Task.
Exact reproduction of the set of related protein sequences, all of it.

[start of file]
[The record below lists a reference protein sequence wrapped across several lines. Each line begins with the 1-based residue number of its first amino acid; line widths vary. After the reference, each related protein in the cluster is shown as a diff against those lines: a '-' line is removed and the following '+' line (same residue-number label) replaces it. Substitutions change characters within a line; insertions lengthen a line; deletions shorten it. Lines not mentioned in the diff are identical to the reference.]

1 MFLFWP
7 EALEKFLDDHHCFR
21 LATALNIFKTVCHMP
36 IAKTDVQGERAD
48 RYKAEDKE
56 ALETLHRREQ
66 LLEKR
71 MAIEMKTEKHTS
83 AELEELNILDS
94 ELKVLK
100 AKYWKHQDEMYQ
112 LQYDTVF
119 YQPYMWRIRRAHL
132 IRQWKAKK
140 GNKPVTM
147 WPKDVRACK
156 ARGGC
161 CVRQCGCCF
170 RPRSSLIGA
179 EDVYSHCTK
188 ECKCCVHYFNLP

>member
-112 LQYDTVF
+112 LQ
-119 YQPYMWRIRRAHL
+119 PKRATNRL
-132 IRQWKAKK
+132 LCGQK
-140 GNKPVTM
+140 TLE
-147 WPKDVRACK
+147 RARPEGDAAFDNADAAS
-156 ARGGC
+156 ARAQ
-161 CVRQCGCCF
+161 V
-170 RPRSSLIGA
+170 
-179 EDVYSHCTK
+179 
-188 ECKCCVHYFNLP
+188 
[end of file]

[The record below lists a reference protein sequence wrapped across several lines. Each line begins with the 1-based residue number of its first amino acid; line widths vary. After the reference, each related protein in the cluster is shown as a diff against those lines: a '-' line is removed and the following '+' line (same residue-number label) replaces it. Substitutions change characters within a line; insertions lengthen a line; deletions shorten it. Lines not mentioned in the diff are identical to the reference.]

1 MFLFWP
7 EALEKFLDDHHCFR
21 LATALNIFKTVCHMP
36 IAKTDVQGERAD
48 RYKAEDKE
56 ALETLHRREQ
66 LLEKR
71 MAIEMKTEKHTS
83 AELEELNILDS
94 ELKVLK
100 AKYWKHQDEMYQ
112 LQYDTVF
119 YQPYMWRIRRAHL
132 IRQWKAKK
140 GNKPVTM
147 WPKDVRACK
156 ARGGC
161 CVRQCGCCF
170 RPRSSLIGA
179 EDVYSHCTK
188 ECKCCVHYFNLP

>member
-112 LQYDTVF
+112 LQ
-119 YQPYMWRIRRAHL
+119 PKRATNRL
-132 IRQWKAKK
+132 LCGQK
-140 GNKPVTM
+140 TLE
-147 WPKDVRACK
+147 RARPEGDAAFDNADAAS
-156 ARGGC
+156 ARAQ
-161 CVRQCGCCF
+161 V
-170 RPRSSLIGA
+170 
-179 EDVYSHCTK
+179 
-188 ECKCCVHYFNLP
+188 